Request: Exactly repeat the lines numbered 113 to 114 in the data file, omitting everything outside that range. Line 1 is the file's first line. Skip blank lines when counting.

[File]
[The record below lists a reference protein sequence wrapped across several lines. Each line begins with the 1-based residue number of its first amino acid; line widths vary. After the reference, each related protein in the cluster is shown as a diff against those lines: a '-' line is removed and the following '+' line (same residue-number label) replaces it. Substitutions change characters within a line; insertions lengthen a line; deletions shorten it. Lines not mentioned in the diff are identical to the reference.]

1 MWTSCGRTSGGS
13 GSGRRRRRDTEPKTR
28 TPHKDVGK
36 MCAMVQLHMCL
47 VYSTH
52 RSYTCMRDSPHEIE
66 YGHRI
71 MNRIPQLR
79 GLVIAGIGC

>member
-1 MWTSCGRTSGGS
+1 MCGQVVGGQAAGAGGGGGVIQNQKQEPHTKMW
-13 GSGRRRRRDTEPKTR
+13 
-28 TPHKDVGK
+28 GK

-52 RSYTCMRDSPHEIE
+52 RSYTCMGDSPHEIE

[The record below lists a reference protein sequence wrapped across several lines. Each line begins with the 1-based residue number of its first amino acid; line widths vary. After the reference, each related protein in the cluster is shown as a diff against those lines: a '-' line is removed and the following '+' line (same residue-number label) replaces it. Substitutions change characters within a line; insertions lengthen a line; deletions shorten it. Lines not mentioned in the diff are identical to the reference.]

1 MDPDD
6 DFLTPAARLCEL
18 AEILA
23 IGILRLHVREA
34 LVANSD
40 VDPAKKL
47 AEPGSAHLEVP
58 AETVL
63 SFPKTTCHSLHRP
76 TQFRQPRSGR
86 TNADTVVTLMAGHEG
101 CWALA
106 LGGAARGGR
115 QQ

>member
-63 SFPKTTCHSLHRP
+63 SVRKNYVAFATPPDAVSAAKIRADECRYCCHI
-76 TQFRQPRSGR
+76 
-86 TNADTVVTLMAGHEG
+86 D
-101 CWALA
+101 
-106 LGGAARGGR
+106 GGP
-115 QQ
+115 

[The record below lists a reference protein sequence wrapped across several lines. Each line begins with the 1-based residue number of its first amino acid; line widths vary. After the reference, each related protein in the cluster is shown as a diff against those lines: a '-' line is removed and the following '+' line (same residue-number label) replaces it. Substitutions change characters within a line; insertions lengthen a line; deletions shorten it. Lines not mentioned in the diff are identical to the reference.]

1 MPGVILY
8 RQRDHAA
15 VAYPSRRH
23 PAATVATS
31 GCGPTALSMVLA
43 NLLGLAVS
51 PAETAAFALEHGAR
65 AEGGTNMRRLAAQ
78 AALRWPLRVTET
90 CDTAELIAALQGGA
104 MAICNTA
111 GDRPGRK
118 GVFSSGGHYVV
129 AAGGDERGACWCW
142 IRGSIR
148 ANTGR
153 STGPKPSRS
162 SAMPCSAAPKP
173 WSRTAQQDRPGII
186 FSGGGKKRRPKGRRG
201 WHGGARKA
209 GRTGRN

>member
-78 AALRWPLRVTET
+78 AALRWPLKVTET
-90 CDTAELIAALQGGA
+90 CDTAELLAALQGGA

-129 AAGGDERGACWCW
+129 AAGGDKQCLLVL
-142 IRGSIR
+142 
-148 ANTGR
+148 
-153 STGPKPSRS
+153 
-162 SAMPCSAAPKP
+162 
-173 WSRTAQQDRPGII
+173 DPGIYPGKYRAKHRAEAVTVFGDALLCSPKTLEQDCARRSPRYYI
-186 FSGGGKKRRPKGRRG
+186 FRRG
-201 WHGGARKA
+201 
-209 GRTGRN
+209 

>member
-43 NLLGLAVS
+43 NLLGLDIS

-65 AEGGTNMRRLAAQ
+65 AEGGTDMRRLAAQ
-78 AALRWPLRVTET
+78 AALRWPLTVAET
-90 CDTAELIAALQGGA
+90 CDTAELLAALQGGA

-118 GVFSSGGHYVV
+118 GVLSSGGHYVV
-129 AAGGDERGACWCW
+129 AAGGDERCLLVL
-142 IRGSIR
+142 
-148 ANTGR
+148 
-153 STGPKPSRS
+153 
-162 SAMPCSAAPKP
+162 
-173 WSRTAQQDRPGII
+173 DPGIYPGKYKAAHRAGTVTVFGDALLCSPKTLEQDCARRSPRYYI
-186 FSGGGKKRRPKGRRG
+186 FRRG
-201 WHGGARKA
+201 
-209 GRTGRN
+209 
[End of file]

-162 SAMPCSAAPKP
+162 